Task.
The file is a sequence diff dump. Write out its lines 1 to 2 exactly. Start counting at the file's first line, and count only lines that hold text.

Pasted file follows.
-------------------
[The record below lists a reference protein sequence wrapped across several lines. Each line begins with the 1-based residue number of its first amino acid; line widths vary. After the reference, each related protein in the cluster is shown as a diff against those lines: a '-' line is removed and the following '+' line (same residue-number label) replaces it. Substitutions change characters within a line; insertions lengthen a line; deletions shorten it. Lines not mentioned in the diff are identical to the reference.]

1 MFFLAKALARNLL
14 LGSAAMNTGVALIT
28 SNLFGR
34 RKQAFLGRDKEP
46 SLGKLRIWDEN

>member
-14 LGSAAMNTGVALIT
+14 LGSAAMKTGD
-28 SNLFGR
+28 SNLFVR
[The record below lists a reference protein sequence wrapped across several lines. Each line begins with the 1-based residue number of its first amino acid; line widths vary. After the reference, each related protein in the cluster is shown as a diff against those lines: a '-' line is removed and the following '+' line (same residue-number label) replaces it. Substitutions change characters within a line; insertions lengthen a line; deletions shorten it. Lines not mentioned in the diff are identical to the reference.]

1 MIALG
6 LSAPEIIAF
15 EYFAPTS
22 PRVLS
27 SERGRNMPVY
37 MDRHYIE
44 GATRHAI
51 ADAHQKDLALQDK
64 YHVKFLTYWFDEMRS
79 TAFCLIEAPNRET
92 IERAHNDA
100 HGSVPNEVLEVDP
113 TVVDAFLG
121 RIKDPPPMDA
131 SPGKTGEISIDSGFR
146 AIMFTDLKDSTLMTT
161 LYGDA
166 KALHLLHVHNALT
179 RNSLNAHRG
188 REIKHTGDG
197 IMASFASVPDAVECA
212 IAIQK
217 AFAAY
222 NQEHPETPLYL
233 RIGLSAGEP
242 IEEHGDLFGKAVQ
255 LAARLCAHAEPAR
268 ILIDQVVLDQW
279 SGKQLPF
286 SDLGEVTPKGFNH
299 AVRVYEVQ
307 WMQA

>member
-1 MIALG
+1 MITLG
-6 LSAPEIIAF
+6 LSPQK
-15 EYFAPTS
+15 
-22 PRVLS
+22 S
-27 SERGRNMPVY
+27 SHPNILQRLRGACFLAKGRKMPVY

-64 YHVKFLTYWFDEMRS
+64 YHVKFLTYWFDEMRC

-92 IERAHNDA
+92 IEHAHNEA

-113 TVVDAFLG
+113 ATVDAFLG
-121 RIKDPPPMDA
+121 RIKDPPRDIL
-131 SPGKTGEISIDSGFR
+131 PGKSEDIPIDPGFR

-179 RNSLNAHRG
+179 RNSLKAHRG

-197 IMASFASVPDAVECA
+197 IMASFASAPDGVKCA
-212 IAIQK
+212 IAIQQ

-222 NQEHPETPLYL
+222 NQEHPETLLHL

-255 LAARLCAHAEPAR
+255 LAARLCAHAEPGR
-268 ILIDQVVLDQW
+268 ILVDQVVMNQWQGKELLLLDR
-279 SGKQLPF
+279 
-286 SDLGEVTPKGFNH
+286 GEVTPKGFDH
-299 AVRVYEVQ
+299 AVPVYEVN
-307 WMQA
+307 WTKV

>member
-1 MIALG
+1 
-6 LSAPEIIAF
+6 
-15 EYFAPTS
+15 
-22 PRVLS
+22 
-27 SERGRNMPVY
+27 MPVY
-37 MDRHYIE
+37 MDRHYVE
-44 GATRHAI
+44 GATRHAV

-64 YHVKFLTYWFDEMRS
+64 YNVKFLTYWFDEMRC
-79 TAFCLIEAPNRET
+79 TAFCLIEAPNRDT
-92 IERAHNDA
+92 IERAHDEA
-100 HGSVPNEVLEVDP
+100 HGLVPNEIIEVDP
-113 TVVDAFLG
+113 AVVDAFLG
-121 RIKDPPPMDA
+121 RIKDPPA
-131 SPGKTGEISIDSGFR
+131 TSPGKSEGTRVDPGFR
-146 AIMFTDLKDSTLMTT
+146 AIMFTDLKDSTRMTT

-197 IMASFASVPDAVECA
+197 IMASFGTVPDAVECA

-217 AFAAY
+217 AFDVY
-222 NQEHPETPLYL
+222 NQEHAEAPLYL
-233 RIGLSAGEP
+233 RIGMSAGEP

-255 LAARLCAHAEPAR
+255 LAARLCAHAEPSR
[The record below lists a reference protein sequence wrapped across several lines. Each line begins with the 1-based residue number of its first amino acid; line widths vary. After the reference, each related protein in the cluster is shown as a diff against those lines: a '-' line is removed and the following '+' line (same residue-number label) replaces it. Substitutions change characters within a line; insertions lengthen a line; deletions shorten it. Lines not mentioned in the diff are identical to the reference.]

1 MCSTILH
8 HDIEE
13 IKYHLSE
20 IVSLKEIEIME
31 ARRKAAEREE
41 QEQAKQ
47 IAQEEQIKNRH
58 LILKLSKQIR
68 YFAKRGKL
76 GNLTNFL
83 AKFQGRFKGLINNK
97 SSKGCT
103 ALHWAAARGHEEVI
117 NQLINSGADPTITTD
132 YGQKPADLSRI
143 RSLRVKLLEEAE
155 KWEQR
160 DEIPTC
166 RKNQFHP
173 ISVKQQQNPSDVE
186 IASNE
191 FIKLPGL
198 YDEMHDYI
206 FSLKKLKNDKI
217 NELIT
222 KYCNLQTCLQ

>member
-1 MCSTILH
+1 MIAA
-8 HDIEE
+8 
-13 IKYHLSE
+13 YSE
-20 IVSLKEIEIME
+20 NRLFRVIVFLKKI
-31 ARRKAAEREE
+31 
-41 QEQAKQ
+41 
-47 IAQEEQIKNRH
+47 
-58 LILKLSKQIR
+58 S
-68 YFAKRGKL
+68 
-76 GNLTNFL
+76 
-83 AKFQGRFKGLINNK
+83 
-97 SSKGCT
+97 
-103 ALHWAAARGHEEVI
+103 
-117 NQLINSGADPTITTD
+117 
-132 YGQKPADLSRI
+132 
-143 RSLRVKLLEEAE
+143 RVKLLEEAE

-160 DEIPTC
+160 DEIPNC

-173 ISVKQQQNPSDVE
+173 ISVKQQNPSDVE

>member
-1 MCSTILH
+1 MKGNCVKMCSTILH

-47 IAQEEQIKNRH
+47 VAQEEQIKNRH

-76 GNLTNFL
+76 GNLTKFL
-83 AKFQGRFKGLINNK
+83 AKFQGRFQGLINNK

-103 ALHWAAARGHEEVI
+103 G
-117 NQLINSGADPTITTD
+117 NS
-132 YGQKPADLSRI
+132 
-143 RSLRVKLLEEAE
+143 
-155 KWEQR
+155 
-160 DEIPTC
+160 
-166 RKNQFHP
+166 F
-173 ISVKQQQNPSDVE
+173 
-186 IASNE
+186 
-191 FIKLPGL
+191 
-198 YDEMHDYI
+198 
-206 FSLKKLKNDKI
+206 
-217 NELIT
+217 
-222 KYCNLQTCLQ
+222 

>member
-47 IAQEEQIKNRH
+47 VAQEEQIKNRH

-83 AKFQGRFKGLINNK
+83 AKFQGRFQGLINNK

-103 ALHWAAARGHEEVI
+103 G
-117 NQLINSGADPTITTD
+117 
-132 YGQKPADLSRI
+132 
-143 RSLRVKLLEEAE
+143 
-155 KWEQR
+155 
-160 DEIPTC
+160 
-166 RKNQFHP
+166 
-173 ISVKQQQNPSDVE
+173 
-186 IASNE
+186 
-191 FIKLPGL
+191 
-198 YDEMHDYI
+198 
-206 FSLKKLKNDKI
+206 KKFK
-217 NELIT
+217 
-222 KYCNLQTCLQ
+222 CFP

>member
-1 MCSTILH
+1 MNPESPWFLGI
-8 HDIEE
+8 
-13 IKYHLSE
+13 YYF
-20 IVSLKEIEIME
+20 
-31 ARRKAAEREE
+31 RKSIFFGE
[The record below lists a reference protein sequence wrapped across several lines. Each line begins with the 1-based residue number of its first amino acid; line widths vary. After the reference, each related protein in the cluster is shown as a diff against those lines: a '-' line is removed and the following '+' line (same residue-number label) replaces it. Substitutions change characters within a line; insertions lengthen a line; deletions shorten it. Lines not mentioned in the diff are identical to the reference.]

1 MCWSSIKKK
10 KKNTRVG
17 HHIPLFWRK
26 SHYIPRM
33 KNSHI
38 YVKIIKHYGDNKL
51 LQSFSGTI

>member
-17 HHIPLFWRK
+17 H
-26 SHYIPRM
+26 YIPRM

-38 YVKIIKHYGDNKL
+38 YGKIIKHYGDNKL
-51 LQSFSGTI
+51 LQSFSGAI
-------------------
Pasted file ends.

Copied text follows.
[The record below lists a reference protein sequence wrapped across several lines. Each line begins with the 1-based residue number of its first amino acid; line widths vary. After the reference, each related protein in the cluster is shown as a diff against those lines: a '-' line is removed and the following '+' line (same residue-number label) replaces it. Substitutions change characters within a line; insertions lengthen a line; deletions shorten it. Lines not mentioned in the diff are identical to the reference.]

1 MFFLAKALARNLL